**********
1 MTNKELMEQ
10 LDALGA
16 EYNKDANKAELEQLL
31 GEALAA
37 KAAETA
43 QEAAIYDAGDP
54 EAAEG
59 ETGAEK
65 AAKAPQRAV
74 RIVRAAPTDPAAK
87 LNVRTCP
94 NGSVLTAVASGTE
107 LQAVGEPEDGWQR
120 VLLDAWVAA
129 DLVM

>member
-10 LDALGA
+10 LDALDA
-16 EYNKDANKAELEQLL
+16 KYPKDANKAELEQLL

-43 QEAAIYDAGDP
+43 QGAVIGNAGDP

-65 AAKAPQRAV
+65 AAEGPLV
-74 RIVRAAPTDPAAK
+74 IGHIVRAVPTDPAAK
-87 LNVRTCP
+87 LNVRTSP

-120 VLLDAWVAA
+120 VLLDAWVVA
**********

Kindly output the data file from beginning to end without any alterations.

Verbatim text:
1 MTNKELMEQ
10 LDALGA
16 EYNKDANKAELEQLL
31 GEALAA
37 KAAETA
43 QEAAIYDAGDP
54 EAAEG
59 ETGAEK
65 AAKAPQRAV
74 RIVRAAPTDPAAK
87 LNVRTCP
94 NGSVLTAVASGTE
107 LQAVGEPEDGWQR
120 VLLDAWVAA
129 DLVM

>member
-10 LDALGA
+10 LDALDA
-16 EYNKDANKAELEQLL
+16 KYPKDANKAELEQLL

-43 QEAAIYDAGDP
+43 QGAVIGNAGDP

-65 AAKAPQRAV
+65 AAEGPLV
-74 RIVRAAPTDPAAK
+74 IGHIVRAVPTDPAAK
-87 LNVRTCP
+87 LNVRTSP

-120 VLLDAWVAA
+120 VLLDAWVVA